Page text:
Measures taken to slow neighborhood traffic that passes by a school and day care could become permanent in early January if approved by the City Council.
Kathy Schrenk, a resident of McGarvey Avenue — a mile-long street in southwest Redwood City — said speeding has been an issue on the road, which borders Roosevelt Elementary School, for years.
“There’s a lot of people crossing the street during school drop-off times,” she said. “We went from a dead-end road to a main thoroughfare several years ago. I understand the need to use the street. I just don’t want them going 40 mph past my kids when they are playing on the front lawn.”
Schrenk said an incident in 2006 when a car full of teens sped down the McGarvey Avenue hill, lost control and ended up in her front yard sparked interest and support for traffic measures.
“It happened at 2 a.m. — a girl woke us up screaming,” she said. “If that happened during the day, the outcome could’ve been much worse.”
Schrenk said because of the danger, the neighborhood petitioned the city to do more to slow traffic.
A traffic study to assess the street was conducted shortly after the city received complaints. Released in 2007, the study found that as many as 12,000 vehicles use the road on any given day, at an average speed of 32 mph. The posted speed is 25 mph.
Later that year, the city installed a temporary traffic circle, placed rubber speed humps along the road and added a stop sign at McGarvey Avenue and Connecticut Drive.
A discussion to make these measures permanent is tentatively scheduled for a City Council meeting in January.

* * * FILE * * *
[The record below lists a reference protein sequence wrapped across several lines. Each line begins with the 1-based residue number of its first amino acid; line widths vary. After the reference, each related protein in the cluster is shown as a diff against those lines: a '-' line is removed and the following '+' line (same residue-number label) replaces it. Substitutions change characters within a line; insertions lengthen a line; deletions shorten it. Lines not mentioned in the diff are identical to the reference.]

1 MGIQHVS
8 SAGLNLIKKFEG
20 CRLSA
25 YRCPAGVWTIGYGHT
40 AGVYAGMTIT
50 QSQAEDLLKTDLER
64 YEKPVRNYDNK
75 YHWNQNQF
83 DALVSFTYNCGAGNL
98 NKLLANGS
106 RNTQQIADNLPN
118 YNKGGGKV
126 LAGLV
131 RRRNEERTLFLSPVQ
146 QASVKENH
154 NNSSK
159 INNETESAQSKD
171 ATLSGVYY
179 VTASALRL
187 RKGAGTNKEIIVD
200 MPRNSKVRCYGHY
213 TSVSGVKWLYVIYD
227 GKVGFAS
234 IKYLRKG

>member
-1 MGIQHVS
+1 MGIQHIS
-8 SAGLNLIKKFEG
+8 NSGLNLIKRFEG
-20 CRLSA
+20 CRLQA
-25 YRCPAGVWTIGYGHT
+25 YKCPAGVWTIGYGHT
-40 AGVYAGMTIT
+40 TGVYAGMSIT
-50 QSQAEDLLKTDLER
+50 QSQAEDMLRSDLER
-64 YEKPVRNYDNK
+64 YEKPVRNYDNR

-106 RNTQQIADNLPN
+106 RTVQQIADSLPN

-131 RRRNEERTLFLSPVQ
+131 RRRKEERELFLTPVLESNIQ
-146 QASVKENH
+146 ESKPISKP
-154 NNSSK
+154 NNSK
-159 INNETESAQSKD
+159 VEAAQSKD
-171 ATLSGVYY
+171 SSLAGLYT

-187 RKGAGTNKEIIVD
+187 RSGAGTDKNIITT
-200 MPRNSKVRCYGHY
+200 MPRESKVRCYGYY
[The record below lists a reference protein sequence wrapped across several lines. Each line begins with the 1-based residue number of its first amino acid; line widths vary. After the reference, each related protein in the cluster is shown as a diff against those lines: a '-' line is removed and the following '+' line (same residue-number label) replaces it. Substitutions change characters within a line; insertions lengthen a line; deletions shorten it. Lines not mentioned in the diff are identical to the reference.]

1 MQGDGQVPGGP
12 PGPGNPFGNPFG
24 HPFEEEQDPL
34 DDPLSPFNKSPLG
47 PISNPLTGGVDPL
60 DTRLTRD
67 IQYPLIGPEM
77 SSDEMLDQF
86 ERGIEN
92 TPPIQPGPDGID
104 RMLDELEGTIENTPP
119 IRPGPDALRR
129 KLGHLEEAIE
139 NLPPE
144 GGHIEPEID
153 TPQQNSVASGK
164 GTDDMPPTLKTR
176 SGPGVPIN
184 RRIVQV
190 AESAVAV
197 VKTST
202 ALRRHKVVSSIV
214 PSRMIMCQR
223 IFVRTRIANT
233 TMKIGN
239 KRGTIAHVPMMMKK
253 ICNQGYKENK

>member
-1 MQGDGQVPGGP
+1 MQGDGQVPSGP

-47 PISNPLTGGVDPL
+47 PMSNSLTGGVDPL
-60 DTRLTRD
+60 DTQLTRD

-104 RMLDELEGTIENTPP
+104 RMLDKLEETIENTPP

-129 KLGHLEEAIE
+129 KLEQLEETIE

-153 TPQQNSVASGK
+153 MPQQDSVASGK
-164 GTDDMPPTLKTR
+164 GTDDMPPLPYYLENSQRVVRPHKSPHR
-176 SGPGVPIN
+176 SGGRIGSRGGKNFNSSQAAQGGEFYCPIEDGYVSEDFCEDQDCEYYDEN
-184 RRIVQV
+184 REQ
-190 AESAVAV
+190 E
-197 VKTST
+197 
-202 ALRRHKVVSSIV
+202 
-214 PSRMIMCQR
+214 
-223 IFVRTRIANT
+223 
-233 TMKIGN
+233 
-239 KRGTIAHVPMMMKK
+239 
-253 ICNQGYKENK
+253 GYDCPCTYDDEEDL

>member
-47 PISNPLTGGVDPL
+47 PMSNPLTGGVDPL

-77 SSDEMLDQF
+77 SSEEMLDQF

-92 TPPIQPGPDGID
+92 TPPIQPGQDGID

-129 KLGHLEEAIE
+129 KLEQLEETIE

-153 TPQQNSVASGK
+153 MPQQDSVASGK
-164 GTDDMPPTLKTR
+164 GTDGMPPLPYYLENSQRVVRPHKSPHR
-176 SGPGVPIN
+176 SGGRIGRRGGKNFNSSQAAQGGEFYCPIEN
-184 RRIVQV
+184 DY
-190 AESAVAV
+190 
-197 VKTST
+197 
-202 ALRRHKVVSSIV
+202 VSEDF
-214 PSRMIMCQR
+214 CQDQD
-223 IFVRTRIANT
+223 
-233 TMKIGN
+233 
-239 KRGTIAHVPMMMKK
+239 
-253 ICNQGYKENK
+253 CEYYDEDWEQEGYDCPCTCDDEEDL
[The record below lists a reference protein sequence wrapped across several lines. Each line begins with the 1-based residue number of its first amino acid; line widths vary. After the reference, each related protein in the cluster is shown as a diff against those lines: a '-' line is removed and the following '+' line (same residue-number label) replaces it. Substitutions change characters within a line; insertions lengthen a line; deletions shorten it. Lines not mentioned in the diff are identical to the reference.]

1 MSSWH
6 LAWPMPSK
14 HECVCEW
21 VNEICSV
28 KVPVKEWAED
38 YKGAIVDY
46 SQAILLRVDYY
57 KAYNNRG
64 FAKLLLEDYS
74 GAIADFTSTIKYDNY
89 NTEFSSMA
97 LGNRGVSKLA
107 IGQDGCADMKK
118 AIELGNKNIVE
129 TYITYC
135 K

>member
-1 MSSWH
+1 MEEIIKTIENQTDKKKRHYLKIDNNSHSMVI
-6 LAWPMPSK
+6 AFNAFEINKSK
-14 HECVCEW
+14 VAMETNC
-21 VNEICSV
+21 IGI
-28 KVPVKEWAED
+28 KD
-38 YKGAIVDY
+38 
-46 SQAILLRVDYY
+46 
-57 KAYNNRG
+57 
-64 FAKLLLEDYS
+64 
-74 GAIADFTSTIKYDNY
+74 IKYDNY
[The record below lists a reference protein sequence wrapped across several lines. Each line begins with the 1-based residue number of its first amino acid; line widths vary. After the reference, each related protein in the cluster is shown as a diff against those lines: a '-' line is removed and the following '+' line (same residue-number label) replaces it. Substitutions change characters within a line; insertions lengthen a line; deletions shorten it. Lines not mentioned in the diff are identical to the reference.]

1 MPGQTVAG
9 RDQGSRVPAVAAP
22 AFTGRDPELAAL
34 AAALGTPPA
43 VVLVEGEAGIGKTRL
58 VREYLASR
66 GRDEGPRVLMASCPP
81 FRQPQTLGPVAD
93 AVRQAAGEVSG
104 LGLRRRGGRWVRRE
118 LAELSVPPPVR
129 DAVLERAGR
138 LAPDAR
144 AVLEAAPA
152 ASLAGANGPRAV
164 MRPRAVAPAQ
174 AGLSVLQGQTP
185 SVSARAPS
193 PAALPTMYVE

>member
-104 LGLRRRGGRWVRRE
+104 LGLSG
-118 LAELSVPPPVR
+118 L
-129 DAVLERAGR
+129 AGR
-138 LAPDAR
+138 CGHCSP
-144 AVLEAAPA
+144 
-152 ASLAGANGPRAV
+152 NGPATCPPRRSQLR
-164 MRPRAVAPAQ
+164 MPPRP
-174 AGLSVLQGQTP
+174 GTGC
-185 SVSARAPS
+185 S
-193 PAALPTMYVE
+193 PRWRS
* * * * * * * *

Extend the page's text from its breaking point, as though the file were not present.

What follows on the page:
Peter Vorametsanti, Redwood City’s interim manager of engineering, said the city will receive opinions from neighbors before making anything permanent.
“These are all temporary and can be removed,” he said.
Vorametsanti said a permanent traffic circle could range between $15,000 and $25,000. He said keeping the rubber speed humps as opposed to creating the same measure from asphalt could save the city money.
Schrenk said the traffic circle and four-way stop sign seemed to slow cars the most.
“I’m pretty happy with it as it is right now,” she said. “The traffic circle has made a real difference. Because of the where it’s located, it’s almost impossible to speed down the hill.”
After the speed humps and traffic circle were installed, Schrenk said speed has been reduced to an average of 20 mph.
Redwood City has been working to slow down traffic on McGarvey Avenue.
25 mph: Posted speed
32 mph: Average speed in 2007 traffic study
12,000: Cars traveling McGarvey Avenue each day
Traffic circle, speed humps, stop sign: Temporary measures meant to reduce speeders
$15,000 to $25,000: Installation cost of a permanent traffic circle
Source: Redwood City